It is, from afar at least, something out of a JG Ballard novel. Those three towers prickling the sky like great concrete Stickle Bricks must have something dark going on inside. Watch one long enough, and you'll surely see a moustachioed man plunging from one of the curved balconies, slo-mo, into the bonnet of a Ford Cortina.
That stern 'Barbican' name matches the design; its architects Chamberlin, Powell and Bon essentially built a 20th century armoured fort for City workers to rent during the week. Arrowslits peek into an underground car park, one of many architectural nods to the area's previous life as a stronghold.
But inside the estate walls, at 10am on a Sunday, the scene couldn't be more soft centred. Sarah and Tim are sprawled out on the carpet, playing with their young son, Joseph. The windows in these lower flats in Andrewes House span the width of the rooms; it's light, fluffy and spacious.
It's all so peaceful; no traffic outside, little other noise aside from the fountains plinking on the lake. OK, the City's quiet on a Sunday as a rule, but inside the Barbican it's always like this. The strong residents association doesn't bite its lip when it comes to noise pollution; the online residents forum is essentially somewhere to sound off about noise.
"My dad was managing director of the LSO So I spent a lot of time at the Barbican growing up," says Sarah. "Partly because mum and dad weren't keen on the architecture, I grew up thinking it was just rather ugly and hard to find your way around."
Those perceptions gradually mellowed, and when she and Tim had to vacate their place in Islington, a friend mooted Barbican. "We thought we'd just move here for six months," says Sarah, "and that was three and a half years ago.
"The thing that makes me laugh is that we moved here thinking 'before we have children or anything like that, let's do something really fun and grown up. We'll go and live in the Barbican — cultural hub, lots of cinema and things...'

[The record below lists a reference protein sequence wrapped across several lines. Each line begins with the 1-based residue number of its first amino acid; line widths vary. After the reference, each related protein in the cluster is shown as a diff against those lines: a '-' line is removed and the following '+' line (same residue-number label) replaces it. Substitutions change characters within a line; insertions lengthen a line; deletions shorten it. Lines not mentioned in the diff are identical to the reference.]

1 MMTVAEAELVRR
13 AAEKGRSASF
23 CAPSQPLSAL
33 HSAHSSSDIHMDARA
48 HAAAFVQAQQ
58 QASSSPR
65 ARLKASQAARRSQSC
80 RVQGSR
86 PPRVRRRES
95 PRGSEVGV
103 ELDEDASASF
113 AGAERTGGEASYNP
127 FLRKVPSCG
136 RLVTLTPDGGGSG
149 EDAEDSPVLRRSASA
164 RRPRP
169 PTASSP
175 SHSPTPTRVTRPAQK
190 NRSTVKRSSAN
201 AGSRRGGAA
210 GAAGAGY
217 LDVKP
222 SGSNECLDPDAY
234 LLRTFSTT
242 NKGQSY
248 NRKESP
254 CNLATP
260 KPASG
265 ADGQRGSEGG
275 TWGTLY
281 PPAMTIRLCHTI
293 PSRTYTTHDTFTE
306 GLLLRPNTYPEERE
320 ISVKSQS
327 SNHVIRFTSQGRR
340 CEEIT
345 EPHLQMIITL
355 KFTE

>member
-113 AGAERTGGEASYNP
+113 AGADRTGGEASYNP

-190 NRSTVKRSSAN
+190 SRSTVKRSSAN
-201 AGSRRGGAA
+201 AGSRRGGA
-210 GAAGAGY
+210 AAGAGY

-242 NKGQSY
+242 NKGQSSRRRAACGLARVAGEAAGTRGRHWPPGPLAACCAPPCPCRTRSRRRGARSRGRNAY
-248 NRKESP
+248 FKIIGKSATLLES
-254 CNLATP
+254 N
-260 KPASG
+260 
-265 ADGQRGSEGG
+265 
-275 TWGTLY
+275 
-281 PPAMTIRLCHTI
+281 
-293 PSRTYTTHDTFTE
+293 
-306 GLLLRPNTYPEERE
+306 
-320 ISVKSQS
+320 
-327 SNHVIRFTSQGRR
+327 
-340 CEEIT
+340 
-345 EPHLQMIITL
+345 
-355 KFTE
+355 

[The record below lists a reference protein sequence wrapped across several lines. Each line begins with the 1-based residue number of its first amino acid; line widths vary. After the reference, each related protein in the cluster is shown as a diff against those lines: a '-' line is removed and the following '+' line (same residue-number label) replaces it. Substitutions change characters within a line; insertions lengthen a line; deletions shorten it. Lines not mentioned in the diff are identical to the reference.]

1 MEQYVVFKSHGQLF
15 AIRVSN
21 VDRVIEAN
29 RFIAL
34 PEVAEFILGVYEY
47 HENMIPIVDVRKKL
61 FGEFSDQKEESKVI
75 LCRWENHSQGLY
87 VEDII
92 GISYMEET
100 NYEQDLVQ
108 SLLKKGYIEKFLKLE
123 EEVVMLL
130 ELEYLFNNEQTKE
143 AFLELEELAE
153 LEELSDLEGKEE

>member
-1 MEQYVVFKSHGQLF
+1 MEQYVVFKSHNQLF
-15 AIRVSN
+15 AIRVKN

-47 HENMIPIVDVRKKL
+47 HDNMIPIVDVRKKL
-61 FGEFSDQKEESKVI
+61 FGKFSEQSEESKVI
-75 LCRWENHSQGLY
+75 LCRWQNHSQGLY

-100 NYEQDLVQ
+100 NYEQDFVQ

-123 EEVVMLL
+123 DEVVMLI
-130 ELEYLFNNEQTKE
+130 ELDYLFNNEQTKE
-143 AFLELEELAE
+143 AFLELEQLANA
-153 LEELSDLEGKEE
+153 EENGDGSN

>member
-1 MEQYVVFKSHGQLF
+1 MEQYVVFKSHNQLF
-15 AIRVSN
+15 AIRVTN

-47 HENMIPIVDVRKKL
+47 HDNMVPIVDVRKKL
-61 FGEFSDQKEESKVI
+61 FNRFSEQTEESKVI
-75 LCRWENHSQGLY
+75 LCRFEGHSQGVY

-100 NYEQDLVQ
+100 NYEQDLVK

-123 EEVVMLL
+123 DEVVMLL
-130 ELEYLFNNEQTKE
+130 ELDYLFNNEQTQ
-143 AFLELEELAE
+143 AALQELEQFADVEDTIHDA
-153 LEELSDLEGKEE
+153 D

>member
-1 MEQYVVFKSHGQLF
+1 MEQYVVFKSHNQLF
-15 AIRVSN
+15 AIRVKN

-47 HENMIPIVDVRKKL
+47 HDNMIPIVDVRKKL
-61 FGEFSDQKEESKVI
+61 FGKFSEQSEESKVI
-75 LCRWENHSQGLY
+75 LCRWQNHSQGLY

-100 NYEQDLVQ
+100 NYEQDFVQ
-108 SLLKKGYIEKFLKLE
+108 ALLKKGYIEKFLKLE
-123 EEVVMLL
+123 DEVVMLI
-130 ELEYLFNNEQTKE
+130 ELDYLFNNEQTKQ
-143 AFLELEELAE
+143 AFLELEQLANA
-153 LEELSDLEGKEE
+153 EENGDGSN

"And we've sort of used that. But actually it's properly come into its own now we've got a little one."
Any toddler will eye up the Barbican and its puzzle of walkways as one big playground. There are endless avenues to explore inside and out. Sarah and Tim know about 25 young families around the estate. The Barbican Centre lays on a feast of family friendly events too; Tim took Joseph to The Gulch at least once a week for the duration of its run. The Barbican has actual playgrounds too, should any child need it.
So much for Ballardian dystopia, then. But to those already itching with envy, Tim and Sarah do admit to the odd idiosyncratic niggle. While the concrete between the flats' floors means you don't get the sound of your upstairs neighbour bounding over your head, it does carry the sound of a drill bit for blocks at a time.
Bigger power tools are on the horizon; the Barbican's 6,500 residents make up more than half the population of the City of London, but that's changing, as people move back into the business district. For the first time in its history, high-rises are beginning to peek over the Barbican's battlement. "The Barbican under siege," quips Tim. It's weird to think of this great brutalist clod having its identity threatened by high-rises.